Prof Martin Barstow (Physics and Astronomy, Leicester), 23rd of March, 2016, 3pm JA3.14
White dwarfs may just be the dying embers of the vast majority of stars in the galaxy, but they are of enormous importance for astrophysics. They are implicated in the mechanisms for the supernovae type Ia explosions used to determine the age and scale of the Universe; they can be used as background sources to probe the structure of the galaxy; their atmospheres bear the imprint of debris from rocky extra-solar planets and finally, they can be used to probe variations of fundamental constants in strong gravity. This talk will survey scientific results from the study of white dwarfs and show how they can contribute to understanding of several fundamental problems facing astronomers.
Prof Markus Oberthaler (University of Heidelberg), 20th of April, 2016, 3pm JA3.14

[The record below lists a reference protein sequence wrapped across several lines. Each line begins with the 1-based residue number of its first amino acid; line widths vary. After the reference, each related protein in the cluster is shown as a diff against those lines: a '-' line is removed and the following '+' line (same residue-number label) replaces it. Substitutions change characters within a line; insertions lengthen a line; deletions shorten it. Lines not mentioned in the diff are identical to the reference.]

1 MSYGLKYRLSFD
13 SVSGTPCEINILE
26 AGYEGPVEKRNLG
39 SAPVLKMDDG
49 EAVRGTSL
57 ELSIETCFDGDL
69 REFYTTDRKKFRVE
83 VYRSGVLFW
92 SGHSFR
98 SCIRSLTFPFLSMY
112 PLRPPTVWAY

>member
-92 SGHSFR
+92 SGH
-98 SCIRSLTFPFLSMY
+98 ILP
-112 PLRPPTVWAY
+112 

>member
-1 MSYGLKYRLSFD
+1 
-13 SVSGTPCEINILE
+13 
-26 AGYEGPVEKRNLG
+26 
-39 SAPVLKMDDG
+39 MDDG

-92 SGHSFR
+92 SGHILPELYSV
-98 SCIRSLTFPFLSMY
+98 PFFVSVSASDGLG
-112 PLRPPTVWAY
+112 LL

One aspect of metrology, the science of measurement, is the exploration of the ultimate precision limit. It is known for quite some time that the new possibilities in quantum mechanics allow the surpassing of the ultimate classical precision limit given by counting statistics. Quantum metrology is about the exploration of these new limits. The goal is the generation and characterization of useful quantum mechanical resources for going beyond the classical precision limits. Since the gain in precision is intimately connected to quantum entanglement in many particle systems these investigations are also interesting from the fundamental point of view. In this colloquium I will discuss in detail how Bose Einstein condensates can be used to generate entangled many particle states which push atom interferometry beyond the classical limits. I will use the system of two component atomic condensates as a model system for explaining how quantum correlations arise and how they can be used for improved estimation of a phase shift in an atom interferometer. The simplest form of useful many particle quantum states are spin squeezed states which can be classified as Gaussian states. With the experimental platform of ultracold gases even non-gaussian states can be generated. Their proper characterization involves the quantum Fisher information which will be explained in detail.